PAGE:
A federal magistrate ordered a St. Thomas resident who is accused of operating a brothel into detention on Wednesday, pending further court action. The defendant, Ramona Rivera Luna, was arrested Saturday at a hotel in downtown Charlotte Amalie.
A detention order filed in the case alleges women came to St. Thomas as undocumented immigrants with a promise of a job and place to stay. Instead, they allegedly had to perform sex work to pay off debts and $200 per week rent. Officers say they were charged $150 for the privilege of leaving the house to go to the store, fees for rooms to perform sex work in and extra fees if they took too long. Owing as much as $8,000 already for their passage and with no way to work legally and no place to stay, the women were effectively trapped into forever paying off their ever-growing debts through sex work, according to the prosecution’s detention order.
The women also reportedly said Luna boasted she could make them disappear and that they fear for their lives and the safety of their families back home if she is released.
Defendant Ramona Rivera Luna was charged with harboring eight women from the Dominican Republic and South America for immoral purposes after agents from the U.S. Department of Homeland Security Investigations Division visited the premises, armed with a search warrant.
On Wednesday, U.S. Magistrate Ruth Miller ordered Rivera Luna to be remanded to jail, pending appeal.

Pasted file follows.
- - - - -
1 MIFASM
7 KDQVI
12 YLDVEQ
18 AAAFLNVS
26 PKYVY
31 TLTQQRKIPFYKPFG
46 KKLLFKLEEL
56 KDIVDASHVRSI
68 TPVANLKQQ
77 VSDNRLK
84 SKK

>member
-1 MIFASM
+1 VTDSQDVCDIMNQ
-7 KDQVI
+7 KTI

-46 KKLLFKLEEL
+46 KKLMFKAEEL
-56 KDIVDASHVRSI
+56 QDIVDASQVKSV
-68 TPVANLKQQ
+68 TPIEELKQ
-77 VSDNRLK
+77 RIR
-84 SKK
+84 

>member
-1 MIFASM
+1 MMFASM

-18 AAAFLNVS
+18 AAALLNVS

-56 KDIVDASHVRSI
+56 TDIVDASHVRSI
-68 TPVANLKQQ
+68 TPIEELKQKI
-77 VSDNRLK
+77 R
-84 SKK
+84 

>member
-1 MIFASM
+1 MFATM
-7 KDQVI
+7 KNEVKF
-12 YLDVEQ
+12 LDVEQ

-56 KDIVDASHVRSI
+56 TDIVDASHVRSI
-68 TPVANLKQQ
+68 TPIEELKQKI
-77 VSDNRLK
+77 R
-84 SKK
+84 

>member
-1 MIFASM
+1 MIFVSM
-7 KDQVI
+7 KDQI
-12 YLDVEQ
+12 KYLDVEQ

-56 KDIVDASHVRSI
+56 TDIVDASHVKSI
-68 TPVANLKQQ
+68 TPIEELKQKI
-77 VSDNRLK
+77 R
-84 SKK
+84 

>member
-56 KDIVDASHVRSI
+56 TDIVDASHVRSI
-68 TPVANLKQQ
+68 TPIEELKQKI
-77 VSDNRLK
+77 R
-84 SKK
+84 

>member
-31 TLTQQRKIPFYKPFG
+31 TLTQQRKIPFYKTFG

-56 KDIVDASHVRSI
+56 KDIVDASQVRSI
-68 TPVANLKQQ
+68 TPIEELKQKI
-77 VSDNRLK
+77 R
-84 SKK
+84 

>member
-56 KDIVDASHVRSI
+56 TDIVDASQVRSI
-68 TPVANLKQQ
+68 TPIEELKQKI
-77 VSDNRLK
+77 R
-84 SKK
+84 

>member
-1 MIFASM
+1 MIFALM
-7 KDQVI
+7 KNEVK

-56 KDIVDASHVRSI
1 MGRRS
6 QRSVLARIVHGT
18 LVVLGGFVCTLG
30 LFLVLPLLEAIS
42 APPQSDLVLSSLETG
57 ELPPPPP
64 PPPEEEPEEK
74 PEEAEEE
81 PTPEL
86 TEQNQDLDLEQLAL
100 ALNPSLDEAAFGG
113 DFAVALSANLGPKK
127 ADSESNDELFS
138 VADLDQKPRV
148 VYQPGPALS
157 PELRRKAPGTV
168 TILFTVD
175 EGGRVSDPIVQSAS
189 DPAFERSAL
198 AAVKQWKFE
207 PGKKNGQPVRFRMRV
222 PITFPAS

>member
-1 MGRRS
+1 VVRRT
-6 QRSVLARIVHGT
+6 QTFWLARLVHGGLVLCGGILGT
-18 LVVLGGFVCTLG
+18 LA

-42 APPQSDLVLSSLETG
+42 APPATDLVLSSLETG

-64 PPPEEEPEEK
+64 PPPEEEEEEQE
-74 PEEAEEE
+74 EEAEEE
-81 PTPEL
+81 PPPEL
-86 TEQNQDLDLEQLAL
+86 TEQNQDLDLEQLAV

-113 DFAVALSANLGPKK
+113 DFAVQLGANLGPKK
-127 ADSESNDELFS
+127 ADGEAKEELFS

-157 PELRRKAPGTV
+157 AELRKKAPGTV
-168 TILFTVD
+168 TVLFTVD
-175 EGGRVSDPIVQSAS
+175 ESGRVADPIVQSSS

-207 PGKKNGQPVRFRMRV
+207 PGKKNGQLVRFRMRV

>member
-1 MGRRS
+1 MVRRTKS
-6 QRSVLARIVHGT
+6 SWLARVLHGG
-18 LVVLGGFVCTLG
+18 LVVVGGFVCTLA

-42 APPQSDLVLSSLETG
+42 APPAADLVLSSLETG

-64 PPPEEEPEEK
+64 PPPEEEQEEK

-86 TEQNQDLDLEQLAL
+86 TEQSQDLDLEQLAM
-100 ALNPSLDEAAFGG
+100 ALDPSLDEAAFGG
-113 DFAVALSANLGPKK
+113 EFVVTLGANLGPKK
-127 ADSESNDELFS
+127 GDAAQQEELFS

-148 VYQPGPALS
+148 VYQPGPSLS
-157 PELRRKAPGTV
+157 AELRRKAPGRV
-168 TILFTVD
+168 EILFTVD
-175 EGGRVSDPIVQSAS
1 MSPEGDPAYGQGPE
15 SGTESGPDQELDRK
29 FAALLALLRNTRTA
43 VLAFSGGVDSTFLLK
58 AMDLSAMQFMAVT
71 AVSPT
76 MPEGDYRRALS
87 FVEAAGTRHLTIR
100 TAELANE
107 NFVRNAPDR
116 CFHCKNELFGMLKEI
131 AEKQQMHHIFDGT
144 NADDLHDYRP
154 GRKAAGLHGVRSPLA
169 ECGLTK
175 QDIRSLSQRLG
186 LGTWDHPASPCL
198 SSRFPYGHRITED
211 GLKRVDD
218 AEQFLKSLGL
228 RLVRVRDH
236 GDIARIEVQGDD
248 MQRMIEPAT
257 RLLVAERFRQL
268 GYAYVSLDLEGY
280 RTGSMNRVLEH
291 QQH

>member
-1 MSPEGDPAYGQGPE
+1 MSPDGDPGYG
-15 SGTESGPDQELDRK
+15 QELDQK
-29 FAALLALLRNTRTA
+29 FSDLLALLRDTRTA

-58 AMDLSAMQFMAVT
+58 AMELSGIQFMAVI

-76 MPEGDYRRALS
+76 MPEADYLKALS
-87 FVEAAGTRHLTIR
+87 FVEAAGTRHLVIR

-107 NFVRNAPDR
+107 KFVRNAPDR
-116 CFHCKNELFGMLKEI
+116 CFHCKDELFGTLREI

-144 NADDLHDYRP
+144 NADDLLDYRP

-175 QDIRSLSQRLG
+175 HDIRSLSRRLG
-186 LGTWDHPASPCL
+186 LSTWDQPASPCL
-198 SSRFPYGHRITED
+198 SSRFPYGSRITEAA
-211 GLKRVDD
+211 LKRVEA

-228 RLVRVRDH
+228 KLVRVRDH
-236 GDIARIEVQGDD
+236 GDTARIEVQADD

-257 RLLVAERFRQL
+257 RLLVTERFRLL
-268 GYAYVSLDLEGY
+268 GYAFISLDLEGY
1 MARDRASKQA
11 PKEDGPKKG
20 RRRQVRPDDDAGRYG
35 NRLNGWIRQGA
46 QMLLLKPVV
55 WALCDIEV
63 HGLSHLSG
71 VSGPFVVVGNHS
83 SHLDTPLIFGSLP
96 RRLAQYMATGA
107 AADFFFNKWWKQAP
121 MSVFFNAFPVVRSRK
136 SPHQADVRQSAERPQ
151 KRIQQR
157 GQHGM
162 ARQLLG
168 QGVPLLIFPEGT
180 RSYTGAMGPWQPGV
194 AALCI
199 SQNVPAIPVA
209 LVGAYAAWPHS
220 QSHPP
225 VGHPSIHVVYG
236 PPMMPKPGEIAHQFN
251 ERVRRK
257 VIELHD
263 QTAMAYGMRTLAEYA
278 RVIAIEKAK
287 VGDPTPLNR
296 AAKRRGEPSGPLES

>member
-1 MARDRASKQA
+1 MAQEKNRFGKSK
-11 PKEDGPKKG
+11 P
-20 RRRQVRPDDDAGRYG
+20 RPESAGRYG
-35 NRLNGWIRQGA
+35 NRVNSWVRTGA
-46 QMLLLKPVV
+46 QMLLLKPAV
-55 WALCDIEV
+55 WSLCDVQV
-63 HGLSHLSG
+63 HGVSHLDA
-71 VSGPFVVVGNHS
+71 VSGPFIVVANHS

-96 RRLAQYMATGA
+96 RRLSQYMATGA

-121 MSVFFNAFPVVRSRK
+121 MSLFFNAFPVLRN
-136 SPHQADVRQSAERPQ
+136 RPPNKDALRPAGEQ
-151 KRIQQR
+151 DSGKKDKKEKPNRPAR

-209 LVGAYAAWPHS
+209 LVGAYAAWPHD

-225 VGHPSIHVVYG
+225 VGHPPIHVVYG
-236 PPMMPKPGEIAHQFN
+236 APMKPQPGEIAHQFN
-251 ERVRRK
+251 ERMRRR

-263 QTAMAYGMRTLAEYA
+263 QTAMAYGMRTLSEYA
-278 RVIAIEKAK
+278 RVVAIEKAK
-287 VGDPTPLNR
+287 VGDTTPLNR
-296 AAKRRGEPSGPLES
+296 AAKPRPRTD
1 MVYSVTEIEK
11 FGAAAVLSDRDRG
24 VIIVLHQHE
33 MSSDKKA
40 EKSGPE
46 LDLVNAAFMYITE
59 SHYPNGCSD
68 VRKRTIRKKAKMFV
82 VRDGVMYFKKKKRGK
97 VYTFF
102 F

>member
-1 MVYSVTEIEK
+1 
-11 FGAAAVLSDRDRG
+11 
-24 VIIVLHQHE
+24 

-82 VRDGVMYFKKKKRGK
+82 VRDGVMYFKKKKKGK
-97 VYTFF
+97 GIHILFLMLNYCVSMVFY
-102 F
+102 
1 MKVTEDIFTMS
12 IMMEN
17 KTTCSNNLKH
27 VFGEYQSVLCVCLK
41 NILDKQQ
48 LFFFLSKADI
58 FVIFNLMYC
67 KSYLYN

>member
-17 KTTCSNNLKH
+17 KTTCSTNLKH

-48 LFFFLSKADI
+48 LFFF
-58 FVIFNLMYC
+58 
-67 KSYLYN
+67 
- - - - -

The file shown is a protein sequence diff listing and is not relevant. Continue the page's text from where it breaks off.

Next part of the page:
Court documents provide details of the search of the Embers Guest House on Oct. 31. Homeland Security Special Agent Andrew Hayden said he and other agents entered the building and found men and women socializing while another woman prepared food in a kitchen. Rivera Luna arrived on the scene a while later and accompanied authorities on a tour of the premises.
In a series of rooms that appeared to be bedrooms, they found females who spoke no English. Hayden said agents also found in those rooms supplies of condoms and lubricants. Behind one door that had to be opened with a key, Hayden said he saw a female in a state of undress who jumped onto a bed as the door opened.
The agent said he heard the accused say to the occupant of the room, “No. Police.” As they made contact with authorities, the women were asked to retrieve their passports.
Most were from the Dominican Republic. The woman behind the locked door produced a Venezuelan passport.
The defendant told the agents she rents the building and had run a business from that location for 15 years, court documents said.
Under Title 8 of the U.S. Code, Section 1328, harboring aliens for the purpose of committing prostitution or other immoral acts, “shall be fined or imprisoned not more than 10 years, or both.”
Defense attorney Clive Rivers filed a motion opposing the detention order. Rivers said his client had committed no offense that compelled her to be held in jail pending trial.
“In this case, there is a plethora of reasons why Ms. Rivera Luna does not need to be detained. First, the allegations that have been brought against Ms. Rivera Luna do not set forth the types of crimes that would mandate automatic indefinite detention under the [Bail Reform Act],” Rivers said.
Miller has not yet responded to the motion filed by Rivera Luna’s lawyer.